Twenty British Grands Prix at Silverstone have been won from pole position. 36 races at the track have been won from the front row of the grid.
There have been fourteen occasions on which the polesitter has finished on the podium here without winning the race.
Nineteen races at this track have been won from third on the grid or lower. The furthest back win came in 1975, when Emerson Fittipaldi won for McLaren from seventh on the grid.
SILVERSTONE SUNDAY STATS
In total, 1,265 cars have started a Grand Prix at Silverstone. From those, 768 cars have reached the end of the race. That gives an overall finish rate of 61%.
The fewest number of cars to finish a Formula 1 race at Silverstone is six. This happened in 1975, in a race which was ended prematurely due to a heavy hail storm. The highest number of cars to still be running at the end of a race here is 22, in 1952, though the highest finish percentage is 95%, which happened at both the 2005 British Grand Prix and the 70th Anniversary Grand Prix, when nineteen of the twenty cars which started the race reached the chequered flag.
In total, 45 cars have retired on the first lap of a Grand Prix held at Silverstone. The most cars out on the first lap was ten, in 1973. Kevin Magnussen is the most recent driver to record a first lap retirement at Silverstone, doing so in the 2020 British Grand Prix.
There have been thirteen F1 races at Silverstone where more than ten drivers have completed every lap of the Grand Prix. The highest number of drivers to finish on the lead lap of the race here is eighteen, which happened in 2013, thanks to multiple Safety Car periods.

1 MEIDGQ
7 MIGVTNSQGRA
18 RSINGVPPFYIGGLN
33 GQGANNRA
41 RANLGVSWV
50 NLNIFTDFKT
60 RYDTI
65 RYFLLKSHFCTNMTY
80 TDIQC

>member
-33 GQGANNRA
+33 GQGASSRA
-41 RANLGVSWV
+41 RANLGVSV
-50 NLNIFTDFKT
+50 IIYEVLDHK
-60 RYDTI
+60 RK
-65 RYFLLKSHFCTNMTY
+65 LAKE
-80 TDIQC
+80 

Since 1998, the Safety Car has made an appearance in fifteen Silverstone races, including in every British Grand Prix since 2013.
The highest number of Safety Car appearances in a single race here is two, which has happened in 2003, 2013, 2018 and 2020.
Ten Silverstone races have been affected by rain.
29 different drivers have set the fastest lap of a race at Silverstone. Nigel Mansell has set the most fastest laps in a Grand Prix at Silverstone. He set the Sunday pace on six occasions.
Four races at Silverstone have been red-flagged.
There have been four F1 races at Silverstone which have failed to reach their scheduled distance. It happened in 1975, 1985, 2007 and 2017.
In total, there have been 3,549 Grand Prix racing laps completed at Silverstone.
There has never been a World Champion crowned at Silverstone, though Cooper won the Constructors’ Championship at the circuit in 1960.
There has never been a dead rubber F1 race held at Silverstone.
The winner of the British Grand Prix at Silverstone has gone on to win the title in the same year on 26 occasions. There have been 21 occasions on which the polesitter for the British Grand Prix at Silverstone has gone on to win the title in the same season.
The leader of the championship after a race at Silverstone has gone on to win the title 40 times in the 54 years in which F1 races have been held at the track.
Read more Silverstone statistics from last year’s British Grand Prix: 2020 British Grand Prix Post Race Stats
After graduating in 2015 with a First Class honours degree in English Language and Literature, Nicky Haldenby, a lifelong fan of Formula 1, founded the Lights Out F1 Blog in 2016. Now in its sixth season, the blog has become a firm fan-favourite, delving deep into the sport’s history books and lifting the cover on unusual F1 statistics. Nicky also writes at F1Destinations and Motorsport Guides. In 2017 and 2018, he wrote for Badger GP. Nicky is also the host of the F1 Rewind Podcast and can be heard as the resident stats man on the 2 Soft Compounds Podcast.